Lies We Tell Ourselves by Robin Talley *Stephanie’s Review*


I’ve been interested in Lies We Tell Ourselves by Robin Talley since I first read the synopsis a few years ago. There just aren’t a lot of books written about the years between the end of WWII and contemporary fiction. I think it’s why I enjoyed The Help so much.

Reading about Civil Rights and events such as Virginia schools being forced to integrate really brings it to life. During my lifetime the majority of the Civil Rights movement was over. (There is still room for improvement!) It made me understand that 40 to 50 years ago life was far form what my life was like. I was so uncomfortable reading this book. I can’t tell you how many times I cringed when I read about how the first few black students were treated; how teachers ignored the things that were happening.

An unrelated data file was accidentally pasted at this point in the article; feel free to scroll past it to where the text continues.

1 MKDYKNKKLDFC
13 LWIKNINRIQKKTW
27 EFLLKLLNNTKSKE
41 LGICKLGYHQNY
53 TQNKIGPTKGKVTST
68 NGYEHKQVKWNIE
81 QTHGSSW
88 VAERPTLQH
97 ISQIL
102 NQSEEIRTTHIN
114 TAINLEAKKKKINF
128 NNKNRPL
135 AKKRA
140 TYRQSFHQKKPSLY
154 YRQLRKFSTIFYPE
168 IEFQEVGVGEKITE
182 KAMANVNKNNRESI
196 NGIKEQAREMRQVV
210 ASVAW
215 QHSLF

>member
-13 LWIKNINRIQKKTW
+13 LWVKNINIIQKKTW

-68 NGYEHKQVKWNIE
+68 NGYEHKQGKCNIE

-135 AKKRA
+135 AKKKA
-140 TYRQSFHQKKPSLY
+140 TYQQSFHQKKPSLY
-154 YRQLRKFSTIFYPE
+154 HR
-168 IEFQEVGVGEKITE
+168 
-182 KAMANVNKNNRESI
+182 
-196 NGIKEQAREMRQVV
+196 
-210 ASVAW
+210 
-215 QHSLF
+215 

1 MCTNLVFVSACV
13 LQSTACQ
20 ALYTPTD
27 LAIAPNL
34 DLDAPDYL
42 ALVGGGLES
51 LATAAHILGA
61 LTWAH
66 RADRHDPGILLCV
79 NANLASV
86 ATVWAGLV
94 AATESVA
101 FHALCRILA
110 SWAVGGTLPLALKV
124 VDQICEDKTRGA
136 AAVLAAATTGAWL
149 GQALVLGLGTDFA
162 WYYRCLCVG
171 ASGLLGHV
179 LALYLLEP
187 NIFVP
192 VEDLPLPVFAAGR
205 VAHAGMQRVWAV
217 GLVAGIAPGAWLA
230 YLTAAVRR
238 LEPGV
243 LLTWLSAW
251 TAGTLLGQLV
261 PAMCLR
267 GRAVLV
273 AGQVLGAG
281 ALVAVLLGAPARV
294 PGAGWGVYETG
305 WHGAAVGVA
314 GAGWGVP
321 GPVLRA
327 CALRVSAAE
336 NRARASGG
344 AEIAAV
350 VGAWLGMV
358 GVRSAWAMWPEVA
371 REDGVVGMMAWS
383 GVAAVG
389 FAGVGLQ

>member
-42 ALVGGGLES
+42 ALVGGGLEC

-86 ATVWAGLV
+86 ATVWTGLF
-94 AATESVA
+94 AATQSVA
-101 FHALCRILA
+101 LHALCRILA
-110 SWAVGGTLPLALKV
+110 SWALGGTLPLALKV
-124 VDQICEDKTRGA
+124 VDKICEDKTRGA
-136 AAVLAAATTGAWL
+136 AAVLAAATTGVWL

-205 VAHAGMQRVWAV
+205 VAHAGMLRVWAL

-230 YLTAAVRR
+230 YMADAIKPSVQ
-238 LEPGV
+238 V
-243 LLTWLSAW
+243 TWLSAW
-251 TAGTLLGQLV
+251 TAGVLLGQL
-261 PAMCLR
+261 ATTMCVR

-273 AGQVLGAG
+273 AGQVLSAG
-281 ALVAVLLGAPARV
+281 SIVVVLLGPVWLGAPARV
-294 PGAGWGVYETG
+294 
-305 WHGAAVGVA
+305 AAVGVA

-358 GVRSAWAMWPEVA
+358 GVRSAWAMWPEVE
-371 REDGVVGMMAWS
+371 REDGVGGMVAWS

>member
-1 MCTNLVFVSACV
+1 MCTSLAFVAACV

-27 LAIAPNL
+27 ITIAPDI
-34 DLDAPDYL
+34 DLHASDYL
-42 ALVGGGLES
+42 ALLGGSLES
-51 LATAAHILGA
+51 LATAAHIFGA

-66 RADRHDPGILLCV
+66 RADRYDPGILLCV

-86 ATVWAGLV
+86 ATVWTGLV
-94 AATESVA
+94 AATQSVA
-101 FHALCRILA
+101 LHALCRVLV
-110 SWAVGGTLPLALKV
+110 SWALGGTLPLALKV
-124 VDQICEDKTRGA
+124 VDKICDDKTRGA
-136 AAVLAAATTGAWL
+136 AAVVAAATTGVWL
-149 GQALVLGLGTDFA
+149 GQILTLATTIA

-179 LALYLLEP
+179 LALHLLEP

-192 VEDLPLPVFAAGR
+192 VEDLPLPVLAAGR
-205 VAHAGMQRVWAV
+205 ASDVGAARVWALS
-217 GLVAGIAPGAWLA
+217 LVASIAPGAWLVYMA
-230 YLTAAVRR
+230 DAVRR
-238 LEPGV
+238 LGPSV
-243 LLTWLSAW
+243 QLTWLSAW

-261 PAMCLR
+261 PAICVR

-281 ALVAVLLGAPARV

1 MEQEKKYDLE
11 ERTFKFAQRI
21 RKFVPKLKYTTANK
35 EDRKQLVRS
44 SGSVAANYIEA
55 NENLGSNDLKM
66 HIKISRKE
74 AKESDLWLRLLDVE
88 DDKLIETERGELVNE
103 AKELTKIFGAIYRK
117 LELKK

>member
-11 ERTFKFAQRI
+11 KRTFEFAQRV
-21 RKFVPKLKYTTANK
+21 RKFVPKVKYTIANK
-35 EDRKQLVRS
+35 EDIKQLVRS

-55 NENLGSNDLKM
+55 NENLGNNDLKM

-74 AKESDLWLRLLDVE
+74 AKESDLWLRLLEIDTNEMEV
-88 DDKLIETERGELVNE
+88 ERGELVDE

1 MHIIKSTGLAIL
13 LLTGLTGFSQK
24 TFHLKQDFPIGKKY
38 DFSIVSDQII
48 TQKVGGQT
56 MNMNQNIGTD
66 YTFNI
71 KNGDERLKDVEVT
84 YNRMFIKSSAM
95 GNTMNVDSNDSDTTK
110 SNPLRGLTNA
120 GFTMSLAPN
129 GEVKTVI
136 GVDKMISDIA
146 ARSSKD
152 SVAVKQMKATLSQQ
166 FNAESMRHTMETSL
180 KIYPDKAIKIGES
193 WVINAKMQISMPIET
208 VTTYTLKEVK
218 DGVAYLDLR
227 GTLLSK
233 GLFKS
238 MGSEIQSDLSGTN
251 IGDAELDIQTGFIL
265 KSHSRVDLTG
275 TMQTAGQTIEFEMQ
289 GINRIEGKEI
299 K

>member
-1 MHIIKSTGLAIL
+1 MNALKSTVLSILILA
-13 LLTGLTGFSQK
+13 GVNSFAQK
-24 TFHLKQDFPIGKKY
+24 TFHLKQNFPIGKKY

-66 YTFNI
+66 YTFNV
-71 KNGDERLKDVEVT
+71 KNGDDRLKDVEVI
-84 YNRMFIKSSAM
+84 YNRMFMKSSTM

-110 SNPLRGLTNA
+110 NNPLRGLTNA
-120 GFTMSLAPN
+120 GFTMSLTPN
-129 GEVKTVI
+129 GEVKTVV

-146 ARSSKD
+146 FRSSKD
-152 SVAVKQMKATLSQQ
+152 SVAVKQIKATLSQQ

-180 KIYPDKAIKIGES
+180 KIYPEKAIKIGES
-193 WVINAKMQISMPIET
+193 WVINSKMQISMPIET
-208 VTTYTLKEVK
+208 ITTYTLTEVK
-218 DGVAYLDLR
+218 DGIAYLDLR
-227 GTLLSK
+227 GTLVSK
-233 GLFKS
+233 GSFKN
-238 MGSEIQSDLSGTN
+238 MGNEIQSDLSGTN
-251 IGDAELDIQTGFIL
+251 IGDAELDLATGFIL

I feel like the story arc of sexuality distracted from the integration story arc. Not only did we have integration to conquer but sexuality as well. In 1959 that would have been considered two strikes against a person. That doesn’t mean that I think there weren’t people who faced these social issues at that time. It felt disjointed. I don’t feel like the sexuality aspect was terribly realistic in a book that was pretty realistic about integration. I felt like something was being added because it sounded good but wasn’t fleshed out enough.

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